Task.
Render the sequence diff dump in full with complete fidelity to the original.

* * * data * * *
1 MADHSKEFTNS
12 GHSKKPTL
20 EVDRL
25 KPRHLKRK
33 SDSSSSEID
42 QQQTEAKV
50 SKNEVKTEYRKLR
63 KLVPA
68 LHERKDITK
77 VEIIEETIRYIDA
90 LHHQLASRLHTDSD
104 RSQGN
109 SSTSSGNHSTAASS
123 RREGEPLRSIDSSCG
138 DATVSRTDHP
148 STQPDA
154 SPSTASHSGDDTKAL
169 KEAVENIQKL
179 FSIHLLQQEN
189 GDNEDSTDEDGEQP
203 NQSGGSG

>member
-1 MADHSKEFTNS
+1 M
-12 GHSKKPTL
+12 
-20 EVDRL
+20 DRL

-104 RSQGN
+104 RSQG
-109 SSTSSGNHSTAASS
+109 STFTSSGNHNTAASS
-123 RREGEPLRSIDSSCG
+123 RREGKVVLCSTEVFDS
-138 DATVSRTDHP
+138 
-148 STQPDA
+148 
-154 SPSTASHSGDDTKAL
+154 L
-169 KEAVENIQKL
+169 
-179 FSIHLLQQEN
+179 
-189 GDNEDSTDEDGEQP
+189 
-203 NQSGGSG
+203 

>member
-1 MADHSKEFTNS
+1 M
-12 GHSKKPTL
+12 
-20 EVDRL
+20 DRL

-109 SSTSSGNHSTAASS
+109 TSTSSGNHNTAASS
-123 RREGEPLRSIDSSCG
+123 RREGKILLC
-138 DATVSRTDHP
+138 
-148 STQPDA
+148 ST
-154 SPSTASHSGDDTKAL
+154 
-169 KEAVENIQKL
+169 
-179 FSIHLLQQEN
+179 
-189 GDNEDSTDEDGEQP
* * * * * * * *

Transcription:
1 MADHSKEFTNS
12 GHSKKPTL
20 EVDRL
25 KPRHLKRK
33 SDSSSSEID
42 QQQTEAKV
50 SKNEVKTEYRKLR
63 KLVPA
68 LHERKDITK
77 VEIIEETIRYIDA
90 LHHQLASRLHTDSD
104 RSQGN
109 SSTSSGNHSTAASS
123 RREGEPLRSIDSSCG
138 DATVSRTDHP
148 STQPDA
154 SPSTASHSGDDTKAL
169 KEAVENIQKL
179 FSIHLLQQEN
189 GDNEDSTDEDGEQP
203 NQSGGSG

>member
-1 MADHSKEFTNS
+1 M
-12 GHSKKPTL
+12 
-20 EVDRL
+20 DRL

-104 RSQGN
+104 RSQG
-109 SSTSSGNHSTAASS
+109 STFTSSGNHNTAASS
-123 RREGEPLRSIDSSCG
+123 RREGKVVLCSTEVFDS
-138 DATVSRTDHP
+138 
-148 STQPDA
+148 
-154 SPSTASHSGDDTKAL
+154 L
-169 KEAVENIQKL
+169 
-179 FSIHLLQQEN
+179 
-189 GDNEDSTDEDGEQP
+189 
-203 NQSGGSG
+203 

>member
-1 MADHSKEFTNS
+1 M
-12 GHSKKPTL
+12 
-20 EVDRL
+20 DRL

-109 SSTSSGNHSTAASS
+109 TSTSSGNHNTAASS
-123 RREGEPLRSIDSSCG
+123 RREGKILLC
-138 DATVSRTDHP
+138 
-148 STQPDA
+148 ST
-154 SPSTASHSGDDTKAL
+154 
-169 KEAVENIQKL
+169 
-179 FSIHLLQQEN
+179 
-189 GDNEDSTDEDGEQP